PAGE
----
Clinical Validation and Cognitive Elaboration: Signs That Encourage Sustained Recycling
Authors: Carol Werner, Robert Stoll, Paul Birch and Paul H. White (2010)
Background/Summary: Three field experiments relevant to both communication and psychology aimed to track the level of influence of persuasive messages on aluminum can recycling . The theory was signs that validated student’s complaints and issues that aluminum can recycling was inconvenient, but persuaded them to recycle anyway (called validate-per-suade) were expected to “reduce reactance, increase scrutiny and cognitive elaboration ad result in longer term behavior change”. This was done at the university of Utah and results were marked based on quantitative observations (number of cans recycled before and after experiments ) and qualitatively (peoples attitudes towards recycling with and without the signs).
Method: A team of professors and graduate students carried out three experiments. The first experiment was theoretical background. It evaluated two kinds of persuasive messages, one designed to receptivity of the message and the other to increase persuasive impact by counter arguing against the students complaints or recycling. The second experiment used “factorial design” (no-yes questions) with a type or persuasive message. The third experiment measured the level of scrutiny and importance validation played on a person for a particular sign. Each experiment was then looked over and the results were analyzed. The researchers took the different results and figured out the most productive way to change the behavior or people to a more pro-recycling type.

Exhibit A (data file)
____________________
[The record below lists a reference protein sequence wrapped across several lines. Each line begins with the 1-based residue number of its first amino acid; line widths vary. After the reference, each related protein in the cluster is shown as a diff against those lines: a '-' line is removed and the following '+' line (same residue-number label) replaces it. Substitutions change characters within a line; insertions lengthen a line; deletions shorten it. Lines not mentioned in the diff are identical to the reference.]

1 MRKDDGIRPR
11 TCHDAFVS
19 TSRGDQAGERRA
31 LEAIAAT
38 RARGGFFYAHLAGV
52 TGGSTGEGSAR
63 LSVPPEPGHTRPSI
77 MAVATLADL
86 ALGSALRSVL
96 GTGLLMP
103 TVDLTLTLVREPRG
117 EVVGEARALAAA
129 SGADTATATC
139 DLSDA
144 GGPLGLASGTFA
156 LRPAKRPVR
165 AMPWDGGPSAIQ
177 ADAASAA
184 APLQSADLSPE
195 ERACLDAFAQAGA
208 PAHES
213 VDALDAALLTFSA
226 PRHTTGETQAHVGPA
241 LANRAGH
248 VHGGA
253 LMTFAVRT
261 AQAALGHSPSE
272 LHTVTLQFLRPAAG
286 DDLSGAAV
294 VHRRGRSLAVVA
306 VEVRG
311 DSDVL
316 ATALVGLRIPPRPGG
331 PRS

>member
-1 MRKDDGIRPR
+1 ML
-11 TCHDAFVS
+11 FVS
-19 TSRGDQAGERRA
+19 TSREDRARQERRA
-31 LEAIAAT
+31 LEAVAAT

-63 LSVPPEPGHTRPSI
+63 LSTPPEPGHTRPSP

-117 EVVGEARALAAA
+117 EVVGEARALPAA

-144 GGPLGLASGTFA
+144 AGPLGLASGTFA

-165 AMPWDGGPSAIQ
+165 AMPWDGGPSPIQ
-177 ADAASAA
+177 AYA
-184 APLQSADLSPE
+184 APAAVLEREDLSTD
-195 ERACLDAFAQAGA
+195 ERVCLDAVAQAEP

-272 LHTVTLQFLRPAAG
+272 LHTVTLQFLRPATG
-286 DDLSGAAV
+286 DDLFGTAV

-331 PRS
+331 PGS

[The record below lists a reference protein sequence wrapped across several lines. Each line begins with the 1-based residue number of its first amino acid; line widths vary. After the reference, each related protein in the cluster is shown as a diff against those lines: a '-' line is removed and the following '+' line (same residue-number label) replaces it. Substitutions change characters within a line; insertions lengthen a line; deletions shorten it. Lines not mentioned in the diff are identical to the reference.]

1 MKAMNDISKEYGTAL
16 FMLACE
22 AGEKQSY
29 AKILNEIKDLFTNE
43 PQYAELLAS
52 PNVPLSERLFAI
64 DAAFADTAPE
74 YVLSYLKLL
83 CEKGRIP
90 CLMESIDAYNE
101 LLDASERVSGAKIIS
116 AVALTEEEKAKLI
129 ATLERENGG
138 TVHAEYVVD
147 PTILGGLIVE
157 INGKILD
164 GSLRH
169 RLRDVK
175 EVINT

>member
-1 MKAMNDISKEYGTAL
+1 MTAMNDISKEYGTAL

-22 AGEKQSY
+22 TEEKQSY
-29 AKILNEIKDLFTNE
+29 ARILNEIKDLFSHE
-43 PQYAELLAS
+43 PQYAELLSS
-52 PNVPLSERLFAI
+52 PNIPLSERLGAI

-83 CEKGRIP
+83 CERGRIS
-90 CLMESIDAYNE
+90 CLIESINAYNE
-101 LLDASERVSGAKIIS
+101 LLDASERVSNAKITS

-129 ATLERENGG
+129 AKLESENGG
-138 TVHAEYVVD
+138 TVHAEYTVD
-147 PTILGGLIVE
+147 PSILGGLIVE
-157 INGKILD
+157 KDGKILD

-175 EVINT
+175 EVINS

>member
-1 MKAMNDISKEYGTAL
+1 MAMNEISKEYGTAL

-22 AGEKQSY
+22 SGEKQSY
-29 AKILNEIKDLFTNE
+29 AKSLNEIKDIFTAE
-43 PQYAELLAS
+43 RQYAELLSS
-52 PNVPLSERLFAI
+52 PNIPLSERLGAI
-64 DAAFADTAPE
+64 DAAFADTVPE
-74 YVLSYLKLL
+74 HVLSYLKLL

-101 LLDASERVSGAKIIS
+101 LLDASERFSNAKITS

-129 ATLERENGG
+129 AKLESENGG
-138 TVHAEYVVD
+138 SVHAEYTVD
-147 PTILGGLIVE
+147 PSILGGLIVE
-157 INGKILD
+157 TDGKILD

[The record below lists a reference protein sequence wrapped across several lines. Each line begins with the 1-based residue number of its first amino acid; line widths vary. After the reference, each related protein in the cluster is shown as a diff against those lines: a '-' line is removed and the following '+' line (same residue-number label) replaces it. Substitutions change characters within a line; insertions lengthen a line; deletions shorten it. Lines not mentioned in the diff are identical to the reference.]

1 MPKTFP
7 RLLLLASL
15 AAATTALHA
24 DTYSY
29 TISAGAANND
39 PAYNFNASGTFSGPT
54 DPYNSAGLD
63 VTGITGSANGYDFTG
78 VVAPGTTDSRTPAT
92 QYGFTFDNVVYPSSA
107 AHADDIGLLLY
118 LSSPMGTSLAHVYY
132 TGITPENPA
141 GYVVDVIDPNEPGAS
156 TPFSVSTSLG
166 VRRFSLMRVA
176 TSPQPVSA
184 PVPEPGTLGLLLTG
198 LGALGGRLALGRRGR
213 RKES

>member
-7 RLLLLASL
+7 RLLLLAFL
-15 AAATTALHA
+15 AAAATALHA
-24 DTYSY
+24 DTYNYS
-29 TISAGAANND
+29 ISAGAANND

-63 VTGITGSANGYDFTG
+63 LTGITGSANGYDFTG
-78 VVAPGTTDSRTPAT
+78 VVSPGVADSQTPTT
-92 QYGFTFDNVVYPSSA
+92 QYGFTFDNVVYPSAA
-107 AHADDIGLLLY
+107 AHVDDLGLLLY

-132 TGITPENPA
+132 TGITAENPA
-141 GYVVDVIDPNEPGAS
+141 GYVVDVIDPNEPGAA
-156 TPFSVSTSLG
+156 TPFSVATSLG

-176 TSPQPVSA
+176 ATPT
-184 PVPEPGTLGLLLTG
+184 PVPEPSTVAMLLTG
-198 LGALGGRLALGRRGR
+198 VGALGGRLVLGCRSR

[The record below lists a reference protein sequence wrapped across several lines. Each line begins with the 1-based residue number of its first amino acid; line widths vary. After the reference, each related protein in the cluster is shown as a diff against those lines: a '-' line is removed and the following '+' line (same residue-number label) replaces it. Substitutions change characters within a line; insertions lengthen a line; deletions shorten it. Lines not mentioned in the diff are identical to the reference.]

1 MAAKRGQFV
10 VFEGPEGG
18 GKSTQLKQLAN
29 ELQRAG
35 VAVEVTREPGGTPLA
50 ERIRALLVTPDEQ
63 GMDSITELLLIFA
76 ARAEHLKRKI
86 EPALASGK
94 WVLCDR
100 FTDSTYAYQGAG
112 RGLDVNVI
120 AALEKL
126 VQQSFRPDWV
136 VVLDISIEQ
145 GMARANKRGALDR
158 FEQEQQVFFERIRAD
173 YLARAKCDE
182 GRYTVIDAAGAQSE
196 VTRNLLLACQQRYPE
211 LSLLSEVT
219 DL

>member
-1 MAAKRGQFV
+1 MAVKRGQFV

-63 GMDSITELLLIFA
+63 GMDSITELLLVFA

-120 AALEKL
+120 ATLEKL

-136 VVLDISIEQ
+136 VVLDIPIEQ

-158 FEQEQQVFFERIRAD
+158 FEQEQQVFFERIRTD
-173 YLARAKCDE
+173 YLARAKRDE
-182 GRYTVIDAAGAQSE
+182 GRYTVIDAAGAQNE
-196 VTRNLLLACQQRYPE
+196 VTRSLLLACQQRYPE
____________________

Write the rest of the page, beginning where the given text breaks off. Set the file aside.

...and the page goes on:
Results: There were several results from the study. Some of them include
- Effective signs can encourage recycling despite inconvenience, therefore lowering the cost of recycling programs
- Validation appeared to have the best effect with the signs. Validation lead to thoughts such as, “It is more important to recycle then worry about the inconvenience” by individuals.
- Messages needed to be inherently persuasive and appropriate for the situation. This can link the gap between behaviors and attitudes for the long term positive effects of recycling for someone
- Signs are more effective where a person’s attitude started at an either neutral, or more positive view towards recycling. If someone started out hating recycling, behavior change is much harder.
Recommendation: Create signs around your campus that touch on the inconvenience people go through in order to recycle, but more importantly the benefit that they and the world get from it. This will reinforce their habits and allow for long term behavior change or reinforcement.
Figure 1: The effect of different types of messages on % of aluminum can recycled.
The Effects of Message Framing on Response to Environment Communications
Author: Joel Davis (1995)
Background/Summary: This article discusses how framing can influence whether messages produce a change in behavior or not. Using messages concerning recycling the experiment tested whether focusing on gains and losses, future and current effects, and using less and doing (recycling) more.
Methods: The experiment tested the effects of framing in terms of gains and losses future and current effects and recycling more while wasting less. Paragraphes were introduced to a convenience sample framing the situation with a different idea in each paragraph.
Results: The outcomes of gain vs loss, present vs future, and using less vs doing more were all significantly different only in the activity condition.
Recommendations: This experiment emphasises the need for not only specific framing, but targeting smaller groups with relatively similar values in order to make framing more effective. Targeting smaller groups allows for developing messages that can specifically address the concerns of the group.